New Catholic Dictionary – Pope Innocent IV

Pope Innocent IVArticle

Pope from 1243 to 1254. Born in Genoa, Italy as Sinibaldo de’ Fieschi; died in 1254 in Naples, Italy. He was a canonist, cardinal-priest, vice-chancellor of Rome, and Bishop of Albenga. He was elected after an interregnum of more than a year and a half, while the excommunicated emperor Frederick II was in possession of the Papal States. In 1244 he entered into an agreement with Frederick who promised to restore the lands and free the prelates. The latter however proved insincere, secretly inciting rebellion, and the pope fled to Lyons where he remained for six years and where he convoked the Thirteenth General Council. The Council deposed Frederick, and the pope made an attempt to secure the election of a candidate of his own. After the death of Frederick he continued the struggle against Conrad IV and Manfred. He returned to Rome and then made a solemn entry into Naples, but Manfred revolted and defeated his troops at Foggia in 1254. Innocent is the author of a commentary on the decretals of Pope Gregory IX.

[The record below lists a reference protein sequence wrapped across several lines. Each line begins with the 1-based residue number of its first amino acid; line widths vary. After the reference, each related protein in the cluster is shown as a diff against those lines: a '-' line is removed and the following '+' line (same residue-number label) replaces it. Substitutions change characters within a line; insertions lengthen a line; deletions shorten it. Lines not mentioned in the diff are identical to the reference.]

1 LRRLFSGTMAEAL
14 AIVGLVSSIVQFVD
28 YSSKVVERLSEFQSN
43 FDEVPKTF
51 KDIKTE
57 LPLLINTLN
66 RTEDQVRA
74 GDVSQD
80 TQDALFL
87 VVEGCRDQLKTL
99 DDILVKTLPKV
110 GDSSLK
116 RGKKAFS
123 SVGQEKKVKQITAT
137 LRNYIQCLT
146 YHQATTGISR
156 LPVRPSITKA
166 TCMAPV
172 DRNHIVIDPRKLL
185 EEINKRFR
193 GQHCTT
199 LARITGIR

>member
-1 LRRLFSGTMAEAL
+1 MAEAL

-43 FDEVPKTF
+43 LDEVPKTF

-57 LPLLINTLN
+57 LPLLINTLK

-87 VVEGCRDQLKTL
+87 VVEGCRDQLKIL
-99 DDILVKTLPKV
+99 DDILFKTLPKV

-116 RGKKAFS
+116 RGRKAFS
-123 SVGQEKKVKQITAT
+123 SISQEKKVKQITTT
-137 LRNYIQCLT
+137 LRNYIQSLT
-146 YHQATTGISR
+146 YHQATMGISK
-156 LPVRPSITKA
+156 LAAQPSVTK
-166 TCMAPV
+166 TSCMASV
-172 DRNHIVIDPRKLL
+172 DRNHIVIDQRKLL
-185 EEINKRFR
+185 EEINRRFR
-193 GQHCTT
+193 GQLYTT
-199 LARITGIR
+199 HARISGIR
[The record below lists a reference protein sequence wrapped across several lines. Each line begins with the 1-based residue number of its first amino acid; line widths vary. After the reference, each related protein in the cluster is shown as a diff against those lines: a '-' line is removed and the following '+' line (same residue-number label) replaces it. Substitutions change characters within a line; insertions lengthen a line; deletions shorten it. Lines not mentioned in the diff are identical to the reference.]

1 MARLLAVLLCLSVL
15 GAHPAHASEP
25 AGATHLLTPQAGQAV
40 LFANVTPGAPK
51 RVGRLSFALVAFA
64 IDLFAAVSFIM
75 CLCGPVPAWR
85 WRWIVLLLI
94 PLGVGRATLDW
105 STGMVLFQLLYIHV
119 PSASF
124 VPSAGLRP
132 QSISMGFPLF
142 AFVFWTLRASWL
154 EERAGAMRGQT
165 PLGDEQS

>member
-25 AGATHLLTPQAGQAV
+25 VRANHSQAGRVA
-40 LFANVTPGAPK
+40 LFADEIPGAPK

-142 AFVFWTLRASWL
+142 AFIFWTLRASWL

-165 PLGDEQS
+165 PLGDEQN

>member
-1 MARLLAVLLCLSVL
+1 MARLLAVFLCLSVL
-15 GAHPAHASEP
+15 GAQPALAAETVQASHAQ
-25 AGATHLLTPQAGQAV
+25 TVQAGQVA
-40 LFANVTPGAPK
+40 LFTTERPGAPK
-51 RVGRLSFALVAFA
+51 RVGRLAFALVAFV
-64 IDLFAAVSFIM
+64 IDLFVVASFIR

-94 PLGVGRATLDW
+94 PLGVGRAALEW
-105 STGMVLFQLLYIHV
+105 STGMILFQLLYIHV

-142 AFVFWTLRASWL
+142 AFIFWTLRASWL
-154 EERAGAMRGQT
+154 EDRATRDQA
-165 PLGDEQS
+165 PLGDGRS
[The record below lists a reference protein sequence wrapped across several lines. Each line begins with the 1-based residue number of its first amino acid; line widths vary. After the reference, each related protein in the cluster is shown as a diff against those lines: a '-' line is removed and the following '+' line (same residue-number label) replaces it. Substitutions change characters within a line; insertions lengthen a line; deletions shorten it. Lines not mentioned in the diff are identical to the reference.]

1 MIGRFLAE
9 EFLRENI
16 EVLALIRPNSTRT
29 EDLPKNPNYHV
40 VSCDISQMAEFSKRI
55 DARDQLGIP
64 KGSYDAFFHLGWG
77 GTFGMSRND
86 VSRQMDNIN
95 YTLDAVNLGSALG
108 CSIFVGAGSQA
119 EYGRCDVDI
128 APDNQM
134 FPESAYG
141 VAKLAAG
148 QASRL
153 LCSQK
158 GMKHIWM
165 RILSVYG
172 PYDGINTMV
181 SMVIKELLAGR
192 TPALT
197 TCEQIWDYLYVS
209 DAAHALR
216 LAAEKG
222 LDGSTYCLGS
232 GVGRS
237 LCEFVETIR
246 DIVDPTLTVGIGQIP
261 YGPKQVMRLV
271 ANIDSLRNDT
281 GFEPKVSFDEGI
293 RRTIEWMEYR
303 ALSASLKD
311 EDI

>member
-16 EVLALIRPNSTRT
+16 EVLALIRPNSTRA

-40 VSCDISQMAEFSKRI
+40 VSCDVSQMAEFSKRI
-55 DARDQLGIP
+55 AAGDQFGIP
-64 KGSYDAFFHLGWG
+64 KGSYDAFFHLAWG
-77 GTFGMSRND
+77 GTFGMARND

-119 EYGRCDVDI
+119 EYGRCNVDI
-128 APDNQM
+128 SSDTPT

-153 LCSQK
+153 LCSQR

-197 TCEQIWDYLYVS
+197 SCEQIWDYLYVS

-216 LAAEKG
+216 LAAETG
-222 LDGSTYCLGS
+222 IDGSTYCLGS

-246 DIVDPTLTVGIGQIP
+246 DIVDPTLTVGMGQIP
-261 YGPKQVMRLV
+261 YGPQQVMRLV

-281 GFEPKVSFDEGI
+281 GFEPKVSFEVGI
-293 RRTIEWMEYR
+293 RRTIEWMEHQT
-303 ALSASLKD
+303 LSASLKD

MLA Citation

  • “Pope Innocent IV”. New Catholic Dictionary. CatholicSaints.Info. 9 August 2017. Web. 26 February 2021. <>